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Pentagram, A London design group, 1971
Herbert Spencer writes for Graphis 158 on the formation of Pentagram.
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Increasing complexity in the structure of society and industry during the past decade has accelerated changes in the practice of design. The recent merging of two well-established design offices, Crosby/Fletcher/Forbes and the industrial design practice of Kenneth Grange, under the title of Pentagram, reflects the contemporary need for coordinated design teams able to meet the challenge and opportunities of very large-scale exercises with diverse design abilities and sophistication in the services which they provide.
Pentagram activities are in three principal areas: buildings, interior and exhibition design; graphic design; and industrial design. The principals of Pentagram - the London-based partners (Theo Crosby, Kenneth Grange, Colin Forbes, Alan Fletcher, Mervyn Kurlansky) - and the head of the Swiss office in Zurich (Georg Stachelin), though different in their origins, training and ambitions, have worked together in various combinations for several years.
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There have in the past been many successful and distinguished two-man design partnerships, but even some of the most productive of such collaborations have often proved emotionally abrasive. Until recently a partnership composed of highly individual and original personalities would have seemed wholly unrealistic. It is perhaps a sign of the growing maturity of the profession as well as of the scale of contemporary design practice that they are confident that the new Pentagram partnership is both à rational and an entirely workable development of the close collaboration which they have already established on a wide variety of commissions.
Theo Crosby, who was born and educated in South Africa, is an architect who is perhaps best known for his work in exhibitions. His range of interests is enormously wide, and through his writings and his skill in convening exhibitions his influence in design and the graphic arts generally has been immense. Crosby's other principal contribution to the partner ship has been in designing office interiors. Kenneth Grange, born in London, has also established a reputation in interior and exhibition design as well as for product design. His more recent work ranges from a sewing-machine for the Maruzen Sewing Machine Company of Osaka 10 3 locomotive for British Rail.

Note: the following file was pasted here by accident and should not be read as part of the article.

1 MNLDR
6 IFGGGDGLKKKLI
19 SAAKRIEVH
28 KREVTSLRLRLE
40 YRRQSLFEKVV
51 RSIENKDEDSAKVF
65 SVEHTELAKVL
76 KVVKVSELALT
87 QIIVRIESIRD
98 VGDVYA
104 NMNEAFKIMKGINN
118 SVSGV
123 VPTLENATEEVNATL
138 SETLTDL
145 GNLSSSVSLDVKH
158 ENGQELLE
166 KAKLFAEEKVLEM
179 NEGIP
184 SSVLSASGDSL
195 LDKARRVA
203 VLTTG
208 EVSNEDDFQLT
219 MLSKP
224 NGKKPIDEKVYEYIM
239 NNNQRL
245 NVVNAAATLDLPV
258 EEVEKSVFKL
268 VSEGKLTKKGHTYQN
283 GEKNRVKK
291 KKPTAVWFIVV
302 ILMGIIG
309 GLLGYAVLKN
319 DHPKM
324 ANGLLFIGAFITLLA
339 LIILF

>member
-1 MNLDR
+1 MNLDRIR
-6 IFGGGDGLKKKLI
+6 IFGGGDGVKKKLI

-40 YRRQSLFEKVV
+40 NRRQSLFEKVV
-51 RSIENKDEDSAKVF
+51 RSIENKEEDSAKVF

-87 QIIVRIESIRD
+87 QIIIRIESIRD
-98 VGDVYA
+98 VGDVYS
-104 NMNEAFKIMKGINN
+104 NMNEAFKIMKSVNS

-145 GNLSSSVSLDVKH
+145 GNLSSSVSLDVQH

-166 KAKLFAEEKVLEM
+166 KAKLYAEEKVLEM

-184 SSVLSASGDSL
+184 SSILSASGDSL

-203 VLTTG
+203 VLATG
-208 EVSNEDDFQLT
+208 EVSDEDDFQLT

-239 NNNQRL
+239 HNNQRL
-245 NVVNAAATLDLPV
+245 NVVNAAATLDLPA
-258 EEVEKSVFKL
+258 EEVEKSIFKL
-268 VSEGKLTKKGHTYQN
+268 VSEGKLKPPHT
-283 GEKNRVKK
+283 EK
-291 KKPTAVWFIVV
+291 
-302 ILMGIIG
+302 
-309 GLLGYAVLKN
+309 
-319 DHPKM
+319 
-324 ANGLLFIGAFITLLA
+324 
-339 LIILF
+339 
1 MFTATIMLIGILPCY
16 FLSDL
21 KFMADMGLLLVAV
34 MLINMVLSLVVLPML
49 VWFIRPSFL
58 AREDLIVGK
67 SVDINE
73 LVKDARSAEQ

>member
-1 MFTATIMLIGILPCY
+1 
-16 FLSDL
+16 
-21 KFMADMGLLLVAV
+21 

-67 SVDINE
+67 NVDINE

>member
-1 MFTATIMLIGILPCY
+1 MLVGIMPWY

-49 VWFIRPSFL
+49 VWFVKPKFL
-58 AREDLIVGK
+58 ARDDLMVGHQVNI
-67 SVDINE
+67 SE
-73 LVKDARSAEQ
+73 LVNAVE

Colin Forbes' early experience in teaching and design school administration prepared him for his co-ordinating role in the partnership. He especially concentrates on the design of information programmes and his work is distinguished by its clarity, logic and discipline. Alan Fletcher was a student of Paul Rand and Josef Albers at Yale. His work reflects the mixture of the problem solving' graphic designer and the individual artist, often preoccupied with geometry and colour. Mervyn Kurlansky was trained at the London County Council's Central School of Arts and Crafts and had established himself in freelance practice before joining Crosby/Fletcher/Forbes in 1969. His graphic designs echo an unashamedly romantic influence, while the work of Georg Staehelin, who is in charge of Pentagram's Zurich office, reflects his Swiss design education and his international working experience. These four graphic designers each bring to design problems a strongly personal approach combining the positive aspects of the American and European traditions in solutions which are at once both robust and eloquent.
The diverse talents of this group produce an atmosphere of creative stimulation in which original solutions flourish. But a common ground of ideas and design philosophy provides a sound foundation for each solution. Pentagram is, I think, almost unique among larger design offices in achieving in almost every one of its many design solutions something of the sparkle and the panache which, in earlier periods and under quite different social and economic conditions, the best of individual freelance designers were occasionally able to capture. The success of this group of designers in maintaining consistently high standards of analytical and creative thinking and originality as well as of formal design reveals rare organizational talents, too. Is it, then, that the Pentagram consortium is itself a brilliant design solution?
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Logo Histories' Perspectives unlocks opinion and insights lost to time, buried within the pages of rare out-of-print design books and magazines. Through this series, you'll come to understand the challenges and opportunities corporate identity designers of the past faced to help you better understand design practice of the present. For Logo Histories, click here.